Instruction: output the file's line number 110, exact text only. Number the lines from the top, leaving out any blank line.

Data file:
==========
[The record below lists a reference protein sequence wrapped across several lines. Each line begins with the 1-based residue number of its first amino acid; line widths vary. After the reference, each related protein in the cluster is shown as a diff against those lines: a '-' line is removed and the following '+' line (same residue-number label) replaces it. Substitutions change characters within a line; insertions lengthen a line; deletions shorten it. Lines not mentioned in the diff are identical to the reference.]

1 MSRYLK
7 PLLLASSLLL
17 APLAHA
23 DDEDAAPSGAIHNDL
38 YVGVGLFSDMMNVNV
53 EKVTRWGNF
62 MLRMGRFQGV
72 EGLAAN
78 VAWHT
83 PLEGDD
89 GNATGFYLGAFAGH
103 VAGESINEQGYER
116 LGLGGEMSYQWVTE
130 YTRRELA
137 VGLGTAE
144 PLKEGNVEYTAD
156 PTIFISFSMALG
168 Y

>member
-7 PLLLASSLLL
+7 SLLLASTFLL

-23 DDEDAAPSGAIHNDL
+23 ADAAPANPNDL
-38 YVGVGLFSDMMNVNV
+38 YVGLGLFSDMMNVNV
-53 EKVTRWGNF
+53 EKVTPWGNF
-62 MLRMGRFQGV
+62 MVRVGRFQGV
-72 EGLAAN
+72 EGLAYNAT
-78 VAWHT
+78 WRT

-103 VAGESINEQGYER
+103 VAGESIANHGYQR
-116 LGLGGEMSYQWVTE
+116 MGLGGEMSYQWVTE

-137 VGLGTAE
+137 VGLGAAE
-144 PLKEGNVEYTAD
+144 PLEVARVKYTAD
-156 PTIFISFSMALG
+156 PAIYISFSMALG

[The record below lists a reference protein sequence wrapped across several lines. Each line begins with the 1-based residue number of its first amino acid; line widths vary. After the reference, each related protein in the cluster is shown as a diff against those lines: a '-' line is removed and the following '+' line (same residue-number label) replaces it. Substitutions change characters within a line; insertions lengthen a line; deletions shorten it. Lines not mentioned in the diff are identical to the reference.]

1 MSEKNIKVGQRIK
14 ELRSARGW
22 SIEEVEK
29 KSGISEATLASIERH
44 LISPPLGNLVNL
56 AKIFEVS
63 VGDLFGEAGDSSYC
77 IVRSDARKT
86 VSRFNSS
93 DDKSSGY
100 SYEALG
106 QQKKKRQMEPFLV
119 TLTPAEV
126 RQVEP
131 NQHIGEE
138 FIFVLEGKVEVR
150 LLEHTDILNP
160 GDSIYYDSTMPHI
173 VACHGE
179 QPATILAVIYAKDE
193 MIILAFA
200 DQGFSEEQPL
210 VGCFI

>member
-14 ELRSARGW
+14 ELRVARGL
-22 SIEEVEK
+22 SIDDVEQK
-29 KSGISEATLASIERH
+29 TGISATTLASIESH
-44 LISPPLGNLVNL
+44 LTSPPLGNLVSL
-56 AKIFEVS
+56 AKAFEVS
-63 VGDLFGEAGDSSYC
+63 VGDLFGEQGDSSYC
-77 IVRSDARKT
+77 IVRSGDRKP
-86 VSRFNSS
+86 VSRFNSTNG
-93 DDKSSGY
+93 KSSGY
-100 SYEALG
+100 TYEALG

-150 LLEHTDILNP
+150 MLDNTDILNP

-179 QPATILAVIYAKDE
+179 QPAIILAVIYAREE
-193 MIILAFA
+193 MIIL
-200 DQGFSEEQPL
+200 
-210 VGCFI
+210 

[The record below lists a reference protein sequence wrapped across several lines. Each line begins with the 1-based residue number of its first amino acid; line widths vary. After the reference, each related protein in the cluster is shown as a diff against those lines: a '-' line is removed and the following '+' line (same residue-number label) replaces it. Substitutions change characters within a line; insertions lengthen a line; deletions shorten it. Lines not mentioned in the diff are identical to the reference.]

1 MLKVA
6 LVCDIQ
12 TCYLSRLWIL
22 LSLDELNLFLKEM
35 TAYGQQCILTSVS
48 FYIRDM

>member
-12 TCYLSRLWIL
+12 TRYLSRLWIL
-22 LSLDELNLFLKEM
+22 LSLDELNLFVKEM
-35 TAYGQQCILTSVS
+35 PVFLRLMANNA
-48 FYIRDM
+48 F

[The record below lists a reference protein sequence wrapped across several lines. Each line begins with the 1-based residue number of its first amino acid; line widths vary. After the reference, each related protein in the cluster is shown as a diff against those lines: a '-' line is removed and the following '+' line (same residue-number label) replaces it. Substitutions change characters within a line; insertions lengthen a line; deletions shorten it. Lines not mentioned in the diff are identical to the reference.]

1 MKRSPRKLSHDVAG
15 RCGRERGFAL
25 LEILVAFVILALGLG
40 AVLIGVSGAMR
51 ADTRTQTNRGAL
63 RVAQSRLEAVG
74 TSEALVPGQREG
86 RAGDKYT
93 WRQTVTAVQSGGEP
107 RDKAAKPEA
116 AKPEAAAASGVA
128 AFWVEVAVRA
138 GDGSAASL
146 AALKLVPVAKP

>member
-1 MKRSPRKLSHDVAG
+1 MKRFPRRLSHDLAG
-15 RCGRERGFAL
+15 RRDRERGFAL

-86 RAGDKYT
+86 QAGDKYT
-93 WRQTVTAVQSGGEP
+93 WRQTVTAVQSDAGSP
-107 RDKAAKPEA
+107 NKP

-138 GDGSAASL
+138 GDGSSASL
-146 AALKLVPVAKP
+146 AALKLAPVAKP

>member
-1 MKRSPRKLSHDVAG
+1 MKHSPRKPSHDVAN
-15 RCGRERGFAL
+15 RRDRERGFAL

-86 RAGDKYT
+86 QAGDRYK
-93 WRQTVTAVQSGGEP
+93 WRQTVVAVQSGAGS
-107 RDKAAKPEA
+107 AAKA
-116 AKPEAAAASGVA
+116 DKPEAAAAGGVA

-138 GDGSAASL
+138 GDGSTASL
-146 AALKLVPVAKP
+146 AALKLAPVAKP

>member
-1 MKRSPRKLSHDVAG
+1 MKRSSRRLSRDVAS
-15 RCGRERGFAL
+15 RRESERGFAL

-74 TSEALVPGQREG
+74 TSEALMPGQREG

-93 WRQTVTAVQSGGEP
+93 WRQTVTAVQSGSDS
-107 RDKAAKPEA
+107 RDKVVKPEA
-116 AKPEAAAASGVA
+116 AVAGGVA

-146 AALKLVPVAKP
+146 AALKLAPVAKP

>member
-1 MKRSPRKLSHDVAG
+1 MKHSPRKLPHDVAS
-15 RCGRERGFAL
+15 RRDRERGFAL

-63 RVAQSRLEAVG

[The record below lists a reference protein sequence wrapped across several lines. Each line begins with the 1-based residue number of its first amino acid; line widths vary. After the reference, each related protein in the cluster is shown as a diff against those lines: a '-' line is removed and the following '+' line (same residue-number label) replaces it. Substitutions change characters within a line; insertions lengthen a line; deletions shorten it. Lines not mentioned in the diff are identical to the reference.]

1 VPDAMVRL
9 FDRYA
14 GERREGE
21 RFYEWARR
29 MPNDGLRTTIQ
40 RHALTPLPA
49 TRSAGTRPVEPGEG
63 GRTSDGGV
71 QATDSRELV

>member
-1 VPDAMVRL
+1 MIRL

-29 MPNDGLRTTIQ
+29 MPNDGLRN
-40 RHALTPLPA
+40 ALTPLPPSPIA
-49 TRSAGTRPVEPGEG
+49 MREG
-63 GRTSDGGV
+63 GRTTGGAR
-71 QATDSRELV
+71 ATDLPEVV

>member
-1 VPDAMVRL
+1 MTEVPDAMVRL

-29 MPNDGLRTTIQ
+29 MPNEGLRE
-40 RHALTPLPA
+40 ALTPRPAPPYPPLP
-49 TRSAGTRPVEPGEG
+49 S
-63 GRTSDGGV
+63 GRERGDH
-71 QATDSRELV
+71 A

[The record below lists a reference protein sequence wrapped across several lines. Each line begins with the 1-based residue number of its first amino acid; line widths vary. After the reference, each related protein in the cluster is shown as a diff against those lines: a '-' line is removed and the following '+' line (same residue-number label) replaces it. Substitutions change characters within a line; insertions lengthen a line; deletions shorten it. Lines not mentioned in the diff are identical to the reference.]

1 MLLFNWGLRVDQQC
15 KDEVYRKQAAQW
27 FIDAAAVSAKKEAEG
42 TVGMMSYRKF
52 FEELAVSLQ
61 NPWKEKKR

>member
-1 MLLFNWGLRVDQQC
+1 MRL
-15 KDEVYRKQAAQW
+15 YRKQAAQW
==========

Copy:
-22 LSLDELNLFLKEM